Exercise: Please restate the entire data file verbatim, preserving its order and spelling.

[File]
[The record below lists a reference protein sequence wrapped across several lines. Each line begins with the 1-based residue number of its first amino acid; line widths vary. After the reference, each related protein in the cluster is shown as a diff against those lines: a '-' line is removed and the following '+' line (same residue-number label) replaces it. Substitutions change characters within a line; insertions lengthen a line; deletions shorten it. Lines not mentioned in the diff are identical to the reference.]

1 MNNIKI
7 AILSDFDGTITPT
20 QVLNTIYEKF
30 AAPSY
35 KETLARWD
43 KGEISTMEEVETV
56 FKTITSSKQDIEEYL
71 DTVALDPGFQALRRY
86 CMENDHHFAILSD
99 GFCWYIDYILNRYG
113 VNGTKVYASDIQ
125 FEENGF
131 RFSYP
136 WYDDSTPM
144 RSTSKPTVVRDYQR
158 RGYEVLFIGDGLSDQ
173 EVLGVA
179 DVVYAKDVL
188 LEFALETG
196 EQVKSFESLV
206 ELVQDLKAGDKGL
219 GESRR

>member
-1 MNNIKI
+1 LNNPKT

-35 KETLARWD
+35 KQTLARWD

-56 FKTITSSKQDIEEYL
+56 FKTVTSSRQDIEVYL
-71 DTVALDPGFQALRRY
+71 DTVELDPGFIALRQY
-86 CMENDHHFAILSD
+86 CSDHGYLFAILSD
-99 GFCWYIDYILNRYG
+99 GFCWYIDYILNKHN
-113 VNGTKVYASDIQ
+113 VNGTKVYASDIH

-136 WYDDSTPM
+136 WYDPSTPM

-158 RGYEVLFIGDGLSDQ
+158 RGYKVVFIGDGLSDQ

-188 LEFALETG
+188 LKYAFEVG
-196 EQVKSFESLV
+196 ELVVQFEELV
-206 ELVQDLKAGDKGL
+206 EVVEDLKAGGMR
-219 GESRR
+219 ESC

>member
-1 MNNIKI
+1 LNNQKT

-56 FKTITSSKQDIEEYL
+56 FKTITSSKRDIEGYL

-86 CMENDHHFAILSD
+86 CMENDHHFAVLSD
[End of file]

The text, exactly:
[The record below lists a reference protein sequence wrapped across several lines. Each line begins with the 1-based residue number of its first amino acid; line widths vary. After the reference, each related protein in the cluster is shown as a diff against those lines: a '-' line is removed and the following '+' line (same residue-number label) replaces it. Substitutions change characters within a line; insertions lengthen a line; deletions shorten it. Lines not mentioned in the diff are identical to the reference.]

1 MNNIKI
7 AILSDFDGTITPT
20 QVLNTIYEKF
30 AAPSY
35 KETLARWD
43 KGEISTMEEVETV
56 FKTITSSKQDIEEYL
71 DTVALDPGFQALRRY
86 CMENDHHFAILSD
99 GFCWYIDYILNRYG
113 VNGTKVYASDIQ
125 FEENGF
131 RFSYP
136 WYDDSTPM
144 RSTSKPTVVRDYQR
158 RGYEVLFIGDGLSDQ
173 EVLGVA
179 DVVYAKDVL
188 LEFALETG
196 EQVKSFESLV
206 ELVQDLKAGDKGL
219 GESRR

>member
-1 MNNIKI
+1 LNNPKT

-35 KETLARWD
+35 KQTLARWD

-56 FKTITSSKQDIEEYL
+56 FKTVTSSRQDIEVYL
-71 DTVALDPGFQALRRY
+71 DTVELDPGFIALRQY
-86 CMENDHHFAILSD
+86 CSDHGYLFAILSD
-99 GFCWYIDYILNRYG
+99 GFCWYIDYILNKHN
-113 VNGTKVYASDIQ
+113 VNGTKVYASDIH

-136 WYDDSTPM
+136 WYDPSTPM

-158 RGYEVLFIGDGLSDQ
+158 RGYKVVFIGDGLSDQ

-188 LEFALETG
+188 LKYAFEVG
-196 EQVKSFESLV
+196 ELVVQFEELV
-206 ELVQDLKAGDKGL
+206 EVVEDLKAGGMR
-219 GESRR
+219 ESC

>member
-1 MNNIKI
+1 LNNQKT

-56 FKTITSSKQDIEEYL
+56 FKTITSSKRDIEGYL

-86 CMENDHHFAILSD
+86 CMENDHHFAVLSD